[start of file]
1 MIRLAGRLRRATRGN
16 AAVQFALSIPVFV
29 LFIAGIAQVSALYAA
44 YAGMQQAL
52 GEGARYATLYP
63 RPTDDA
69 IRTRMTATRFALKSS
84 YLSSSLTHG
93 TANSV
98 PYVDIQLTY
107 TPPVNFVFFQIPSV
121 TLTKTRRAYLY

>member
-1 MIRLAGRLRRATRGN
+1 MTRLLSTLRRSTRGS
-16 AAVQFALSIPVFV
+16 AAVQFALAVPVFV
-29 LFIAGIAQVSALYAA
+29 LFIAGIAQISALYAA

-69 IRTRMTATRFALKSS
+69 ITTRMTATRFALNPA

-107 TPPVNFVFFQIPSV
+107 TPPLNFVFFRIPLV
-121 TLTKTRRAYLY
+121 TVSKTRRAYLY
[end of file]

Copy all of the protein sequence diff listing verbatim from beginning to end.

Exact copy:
1 MIRLAGRLRRATRGN
16 AAVQFALSIPVFV
29 LFIAGIAQVSALYAA
44 YAGMQQAL
52 GEGARYATLYP
63 RPTDDA
69 IRTRMTATRFALKSS
84 YLSSSLTHG
93 TANSV
98 PYVDIQLTY
107 TPPVNFVFFQIPSV
121 TLTKTRRAYLY

>member
-1 MIRLAGRLRRATRGN
+1 MTRLLSTLRRSTRGS
-16 AAVQFALSIPVFV
+16 AAVQFALAVPVFV
-29 LFIAGIAQVSALYAA
+29 LFIAGIAQISALYAA

-69 IRTRMTATRFALKSS
+69 ITTRMTATRFALNPA

-107 TPPVNFVFFQIPSV
+107 TPPLNFVFFRIPLV
-121 TLTKTRRAYLY
+121 TVSKTRRAYLY